One leader at the top, one best way to lead. This is how many of us were introduced to the concept of leadership. And this is the approach to leadership upon which many organizations and societies have been built. We have seen the unfortunate result of elevating – even worshiping in vain – particular individuals or ways of leading while excluding others. The dominant concepts of leaders and leadership are, well, dominant. They prefer hierarchy to networks, control to connection, and objects to subjects.
Feminist leadership isn’t about replacing one type of leader or leadership style with another to create new dominant forms. It is about challenging the norms and expectations of society while also sparking new possibilities to create a world where everyone is free to be the most authentic and complete versions of themselves without causing harm to others. Feminist leadership is much more than working toward gender equality in the workplace or in society. It embodies a philosophy of respect, shared power, and self-determination for all genders.
Feminist leadership recognizes and celebrates that there are multiple ways to lead as well as multiple feminisms. It invites dialogue, transgressing and transforming borders, and working together toward sustainable solutions. Feminist leadership offers hope and possibility in a world unable to cope with the one, central, best, only leadership ideals and how they have continued to perpetuate the exploitation and destruction of relationships, communities, and ecosystems.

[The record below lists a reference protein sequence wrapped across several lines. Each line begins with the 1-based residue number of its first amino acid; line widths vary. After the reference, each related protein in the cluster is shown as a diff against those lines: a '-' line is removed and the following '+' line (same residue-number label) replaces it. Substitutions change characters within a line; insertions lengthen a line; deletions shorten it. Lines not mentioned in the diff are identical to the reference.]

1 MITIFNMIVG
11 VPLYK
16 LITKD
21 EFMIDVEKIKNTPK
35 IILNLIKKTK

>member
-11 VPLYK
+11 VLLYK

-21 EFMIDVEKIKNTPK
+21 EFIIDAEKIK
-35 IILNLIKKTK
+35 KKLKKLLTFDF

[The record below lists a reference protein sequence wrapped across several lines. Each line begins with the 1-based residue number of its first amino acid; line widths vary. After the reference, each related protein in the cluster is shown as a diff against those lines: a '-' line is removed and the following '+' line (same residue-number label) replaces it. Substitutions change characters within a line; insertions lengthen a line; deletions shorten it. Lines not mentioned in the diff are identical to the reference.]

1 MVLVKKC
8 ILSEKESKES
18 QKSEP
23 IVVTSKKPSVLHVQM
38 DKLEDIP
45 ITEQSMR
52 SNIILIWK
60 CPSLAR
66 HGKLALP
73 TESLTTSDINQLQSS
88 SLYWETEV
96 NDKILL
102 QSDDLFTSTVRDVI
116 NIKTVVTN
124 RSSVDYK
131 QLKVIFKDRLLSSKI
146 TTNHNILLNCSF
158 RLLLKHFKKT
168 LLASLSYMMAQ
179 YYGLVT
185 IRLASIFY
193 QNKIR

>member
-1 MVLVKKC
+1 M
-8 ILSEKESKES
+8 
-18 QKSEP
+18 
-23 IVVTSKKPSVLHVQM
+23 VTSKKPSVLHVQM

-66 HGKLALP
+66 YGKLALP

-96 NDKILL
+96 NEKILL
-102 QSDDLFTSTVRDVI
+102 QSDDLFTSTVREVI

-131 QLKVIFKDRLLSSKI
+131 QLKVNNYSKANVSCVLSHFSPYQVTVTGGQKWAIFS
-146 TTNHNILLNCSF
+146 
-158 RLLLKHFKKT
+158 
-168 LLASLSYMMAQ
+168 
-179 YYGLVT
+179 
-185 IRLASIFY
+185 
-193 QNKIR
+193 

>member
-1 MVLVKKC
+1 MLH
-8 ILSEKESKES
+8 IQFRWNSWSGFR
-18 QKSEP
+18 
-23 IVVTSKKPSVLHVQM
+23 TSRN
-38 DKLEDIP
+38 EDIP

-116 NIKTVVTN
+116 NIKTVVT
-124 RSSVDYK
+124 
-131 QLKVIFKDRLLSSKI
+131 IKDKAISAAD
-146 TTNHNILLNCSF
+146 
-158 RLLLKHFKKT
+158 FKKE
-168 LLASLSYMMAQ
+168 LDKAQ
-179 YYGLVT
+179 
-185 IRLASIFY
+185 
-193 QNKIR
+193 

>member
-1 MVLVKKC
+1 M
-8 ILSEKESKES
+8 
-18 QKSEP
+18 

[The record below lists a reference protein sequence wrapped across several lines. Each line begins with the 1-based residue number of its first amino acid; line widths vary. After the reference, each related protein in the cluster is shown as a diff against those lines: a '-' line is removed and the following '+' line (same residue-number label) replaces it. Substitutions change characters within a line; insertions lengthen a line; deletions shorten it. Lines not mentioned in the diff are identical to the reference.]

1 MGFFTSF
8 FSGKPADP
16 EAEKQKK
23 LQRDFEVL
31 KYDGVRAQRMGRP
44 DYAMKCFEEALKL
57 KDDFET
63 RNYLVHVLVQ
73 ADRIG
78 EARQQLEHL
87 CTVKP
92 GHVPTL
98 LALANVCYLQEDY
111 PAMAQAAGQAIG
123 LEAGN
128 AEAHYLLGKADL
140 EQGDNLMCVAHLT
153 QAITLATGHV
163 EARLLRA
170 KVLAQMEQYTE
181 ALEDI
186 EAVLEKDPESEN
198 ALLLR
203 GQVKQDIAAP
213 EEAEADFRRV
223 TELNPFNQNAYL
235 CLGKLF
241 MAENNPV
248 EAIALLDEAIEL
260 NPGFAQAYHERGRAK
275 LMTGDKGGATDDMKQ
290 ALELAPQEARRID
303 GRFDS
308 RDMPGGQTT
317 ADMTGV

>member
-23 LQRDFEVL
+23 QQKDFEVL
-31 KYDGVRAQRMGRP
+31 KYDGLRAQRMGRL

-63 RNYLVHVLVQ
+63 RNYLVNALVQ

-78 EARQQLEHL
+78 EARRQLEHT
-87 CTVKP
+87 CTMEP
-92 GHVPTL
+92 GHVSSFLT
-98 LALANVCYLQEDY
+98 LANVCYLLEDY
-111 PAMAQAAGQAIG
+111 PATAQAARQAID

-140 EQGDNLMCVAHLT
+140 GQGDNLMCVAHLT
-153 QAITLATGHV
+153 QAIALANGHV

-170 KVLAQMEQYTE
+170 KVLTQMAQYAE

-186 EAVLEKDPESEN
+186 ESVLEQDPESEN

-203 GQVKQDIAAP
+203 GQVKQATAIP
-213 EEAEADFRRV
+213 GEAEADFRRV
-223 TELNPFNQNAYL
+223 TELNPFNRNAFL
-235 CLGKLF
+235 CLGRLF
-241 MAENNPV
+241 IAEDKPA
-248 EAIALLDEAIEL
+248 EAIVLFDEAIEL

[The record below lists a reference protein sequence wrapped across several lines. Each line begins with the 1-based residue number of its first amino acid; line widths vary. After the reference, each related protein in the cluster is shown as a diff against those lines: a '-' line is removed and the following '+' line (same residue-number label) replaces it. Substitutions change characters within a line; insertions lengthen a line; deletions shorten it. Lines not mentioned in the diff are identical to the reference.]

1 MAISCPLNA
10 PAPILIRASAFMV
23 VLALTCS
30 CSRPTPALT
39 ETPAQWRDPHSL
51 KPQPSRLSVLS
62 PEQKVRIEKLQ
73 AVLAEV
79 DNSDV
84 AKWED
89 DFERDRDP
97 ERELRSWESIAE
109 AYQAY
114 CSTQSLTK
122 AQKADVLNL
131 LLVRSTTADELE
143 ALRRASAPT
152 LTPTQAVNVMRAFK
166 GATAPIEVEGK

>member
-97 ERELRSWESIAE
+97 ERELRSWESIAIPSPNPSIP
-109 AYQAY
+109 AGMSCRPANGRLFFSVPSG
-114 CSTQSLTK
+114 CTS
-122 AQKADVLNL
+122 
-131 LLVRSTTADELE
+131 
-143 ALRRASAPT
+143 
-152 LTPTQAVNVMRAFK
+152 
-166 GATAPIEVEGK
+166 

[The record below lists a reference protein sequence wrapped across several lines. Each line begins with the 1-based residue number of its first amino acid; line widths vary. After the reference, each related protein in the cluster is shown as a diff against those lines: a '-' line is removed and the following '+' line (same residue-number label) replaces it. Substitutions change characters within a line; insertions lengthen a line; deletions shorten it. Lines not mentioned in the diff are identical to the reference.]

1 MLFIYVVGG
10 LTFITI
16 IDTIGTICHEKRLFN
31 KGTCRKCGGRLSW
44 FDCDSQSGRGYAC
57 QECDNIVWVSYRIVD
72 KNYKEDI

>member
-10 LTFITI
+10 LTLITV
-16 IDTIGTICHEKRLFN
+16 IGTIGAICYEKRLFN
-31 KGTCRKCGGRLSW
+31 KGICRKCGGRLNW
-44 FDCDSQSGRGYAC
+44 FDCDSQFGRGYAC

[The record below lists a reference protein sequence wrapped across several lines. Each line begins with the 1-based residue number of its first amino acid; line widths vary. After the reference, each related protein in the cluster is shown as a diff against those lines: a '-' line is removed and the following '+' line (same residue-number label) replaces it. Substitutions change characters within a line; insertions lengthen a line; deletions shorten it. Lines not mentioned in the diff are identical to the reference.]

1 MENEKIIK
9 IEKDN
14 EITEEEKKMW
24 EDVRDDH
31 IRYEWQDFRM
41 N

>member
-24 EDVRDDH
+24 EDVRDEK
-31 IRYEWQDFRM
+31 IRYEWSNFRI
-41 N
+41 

My ideas about feminist leadership are integrative, rather than mainstream or radical as the commonly used binary suggests. This acknowledges that feminist leadership can be based on interconnectedness, curiosity, and understanding. Integrative feminist leadership is not only inclusive of multiple perspectives – it intentionally and lovingly adjoins, weaves, and blends (not necessarily in that order) diverse views and experiences to create something new, something better – something more meaningful and useful and relevant for the world in which we live.